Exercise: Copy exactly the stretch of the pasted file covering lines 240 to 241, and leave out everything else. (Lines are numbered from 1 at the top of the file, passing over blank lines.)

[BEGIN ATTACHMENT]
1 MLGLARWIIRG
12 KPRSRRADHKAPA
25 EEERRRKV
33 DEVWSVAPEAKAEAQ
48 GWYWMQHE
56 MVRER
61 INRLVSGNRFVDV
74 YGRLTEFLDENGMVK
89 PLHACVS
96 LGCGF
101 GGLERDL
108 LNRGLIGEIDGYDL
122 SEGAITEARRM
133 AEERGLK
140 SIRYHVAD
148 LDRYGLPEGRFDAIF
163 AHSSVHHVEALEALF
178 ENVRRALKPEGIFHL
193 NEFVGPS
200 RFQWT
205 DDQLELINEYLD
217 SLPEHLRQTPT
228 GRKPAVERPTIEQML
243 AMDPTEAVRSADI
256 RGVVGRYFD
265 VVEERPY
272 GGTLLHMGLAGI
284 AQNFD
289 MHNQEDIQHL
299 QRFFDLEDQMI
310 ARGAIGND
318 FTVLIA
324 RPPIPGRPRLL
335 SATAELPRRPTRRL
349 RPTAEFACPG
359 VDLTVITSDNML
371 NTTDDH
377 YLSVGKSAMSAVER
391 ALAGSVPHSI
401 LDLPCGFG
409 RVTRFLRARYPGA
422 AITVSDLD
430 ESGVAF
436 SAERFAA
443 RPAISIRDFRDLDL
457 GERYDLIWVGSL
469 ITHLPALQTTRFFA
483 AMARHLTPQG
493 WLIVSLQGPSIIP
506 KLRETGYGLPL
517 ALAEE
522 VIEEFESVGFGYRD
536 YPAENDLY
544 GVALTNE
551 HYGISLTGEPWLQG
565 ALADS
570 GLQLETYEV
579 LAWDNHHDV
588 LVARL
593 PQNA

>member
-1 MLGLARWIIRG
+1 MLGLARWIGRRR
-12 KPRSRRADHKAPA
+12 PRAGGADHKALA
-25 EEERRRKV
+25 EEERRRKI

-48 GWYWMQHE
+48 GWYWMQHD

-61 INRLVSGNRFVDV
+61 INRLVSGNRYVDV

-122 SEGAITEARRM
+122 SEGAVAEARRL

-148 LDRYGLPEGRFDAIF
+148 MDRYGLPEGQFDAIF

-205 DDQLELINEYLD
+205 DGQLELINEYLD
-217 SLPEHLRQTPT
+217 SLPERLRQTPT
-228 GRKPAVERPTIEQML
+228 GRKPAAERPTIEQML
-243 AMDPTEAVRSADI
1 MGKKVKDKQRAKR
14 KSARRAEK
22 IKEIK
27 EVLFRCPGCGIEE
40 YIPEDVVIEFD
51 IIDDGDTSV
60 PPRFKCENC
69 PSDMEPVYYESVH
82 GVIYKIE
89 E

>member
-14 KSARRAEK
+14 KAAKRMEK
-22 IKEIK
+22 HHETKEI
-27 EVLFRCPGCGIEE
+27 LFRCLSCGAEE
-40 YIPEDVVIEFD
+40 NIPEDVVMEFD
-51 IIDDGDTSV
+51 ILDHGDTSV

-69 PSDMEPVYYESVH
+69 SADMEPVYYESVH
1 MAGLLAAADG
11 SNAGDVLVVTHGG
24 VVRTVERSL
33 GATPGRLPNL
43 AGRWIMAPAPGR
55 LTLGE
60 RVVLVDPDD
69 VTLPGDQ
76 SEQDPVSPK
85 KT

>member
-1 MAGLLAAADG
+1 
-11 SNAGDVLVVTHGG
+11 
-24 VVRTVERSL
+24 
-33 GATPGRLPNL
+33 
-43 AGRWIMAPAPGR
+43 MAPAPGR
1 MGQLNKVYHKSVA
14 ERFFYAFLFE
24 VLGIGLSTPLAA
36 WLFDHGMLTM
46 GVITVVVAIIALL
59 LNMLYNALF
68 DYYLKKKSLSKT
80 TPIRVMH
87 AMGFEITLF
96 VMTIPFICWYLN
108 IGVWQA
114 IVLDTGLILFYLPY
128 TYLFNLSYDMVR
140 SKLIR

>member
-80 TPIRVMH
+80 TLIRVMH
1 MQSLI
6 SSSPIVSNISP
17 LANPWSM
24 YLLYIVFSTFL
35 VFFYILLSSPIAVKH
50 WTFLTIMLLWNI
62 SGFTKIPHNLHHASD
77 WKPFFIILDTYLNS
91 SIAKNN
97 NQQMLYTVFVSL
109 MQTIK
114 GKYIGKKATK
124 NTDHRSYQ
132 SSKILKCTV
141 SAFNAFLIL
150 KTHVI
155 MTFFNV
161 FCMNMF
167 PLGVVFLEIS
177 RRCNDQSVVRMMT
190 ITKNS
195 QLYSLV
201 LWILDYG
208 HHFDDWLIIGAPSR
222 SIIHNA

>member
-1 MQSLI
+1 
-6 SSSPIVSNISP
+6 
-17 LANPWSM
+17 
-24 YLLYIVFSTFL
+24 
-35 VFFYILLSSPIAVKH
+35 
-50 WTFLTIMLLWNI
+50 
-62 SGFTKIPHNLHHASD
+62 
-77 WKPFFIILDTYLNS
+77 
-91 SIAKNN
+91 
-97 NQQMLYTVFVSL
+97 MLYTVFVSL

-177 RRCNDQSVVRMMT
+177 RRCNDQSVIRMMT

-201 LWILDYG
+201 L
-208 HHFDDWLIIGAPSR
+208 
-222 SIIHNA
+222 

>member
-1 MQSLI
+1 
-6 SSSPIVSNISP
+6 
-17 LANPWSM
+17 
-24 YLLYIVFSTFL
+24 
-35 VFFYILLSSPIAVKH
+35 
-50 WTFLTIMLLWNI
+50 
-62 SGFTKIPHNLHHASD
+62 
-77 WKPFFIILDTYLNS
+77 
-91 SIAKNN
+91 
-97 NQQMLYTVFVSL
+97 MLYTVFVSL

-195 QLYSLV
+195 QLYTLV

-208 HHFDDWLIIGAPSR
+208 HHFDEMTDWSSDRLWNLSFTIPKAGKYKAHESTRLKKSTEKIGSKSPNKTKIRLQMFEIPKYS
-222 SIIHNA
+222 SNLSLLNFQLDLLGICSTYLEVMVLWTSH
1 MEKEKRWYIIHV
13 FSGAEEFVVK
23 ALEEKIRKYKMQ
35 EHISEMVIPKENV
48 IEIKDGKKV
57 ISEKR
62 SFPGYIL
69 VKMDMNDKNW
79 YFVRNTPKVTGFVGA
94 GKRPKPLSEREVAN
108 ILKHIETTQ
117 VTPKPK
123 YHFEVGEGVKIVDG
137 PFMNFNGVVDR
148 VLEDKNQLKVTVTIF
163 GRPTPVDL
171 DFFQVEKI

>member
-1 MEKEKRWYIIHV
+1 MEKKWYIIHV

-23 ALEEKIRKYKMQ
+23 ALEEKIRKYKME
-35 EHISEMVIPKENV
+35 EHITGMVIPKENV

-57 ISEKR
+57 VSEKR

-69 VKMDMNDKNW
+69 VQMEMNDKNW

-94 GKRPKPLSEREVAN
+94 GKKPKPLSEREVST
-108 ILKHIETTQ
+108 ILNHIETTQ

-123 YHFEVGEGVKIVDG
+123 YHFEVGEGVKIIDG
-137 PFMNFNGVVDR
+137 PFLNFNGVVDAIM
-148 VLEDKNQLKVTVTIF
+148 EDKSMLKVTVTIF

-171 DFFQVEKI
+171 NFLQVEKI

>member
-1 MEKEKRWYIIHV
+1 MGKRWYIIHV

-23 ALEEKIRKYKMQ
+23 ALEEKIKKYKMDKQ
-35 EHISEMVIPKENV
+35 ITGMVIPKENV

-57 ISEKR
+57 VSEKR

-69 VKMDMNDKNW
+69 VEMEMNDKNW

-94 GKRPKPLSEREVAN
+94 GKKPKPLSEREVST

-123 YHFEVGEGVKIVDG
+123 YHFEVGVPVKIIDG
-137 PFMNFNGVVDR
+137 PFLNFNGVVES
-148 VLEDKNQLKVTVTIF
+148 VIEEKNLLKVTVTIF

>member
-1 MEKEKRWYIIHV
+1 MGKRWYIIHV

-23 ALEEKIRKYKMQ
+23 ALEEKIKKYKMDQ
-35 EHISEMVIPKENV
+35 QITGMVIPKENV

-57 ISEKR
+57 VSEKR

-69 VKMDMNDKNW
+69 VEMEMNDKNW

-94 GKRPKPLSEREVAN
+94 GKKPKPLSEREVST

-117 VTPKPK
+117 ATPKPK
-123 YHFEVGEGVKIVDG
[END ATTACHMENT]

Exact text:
163 GRPTPVDL
171 DFFQVEKI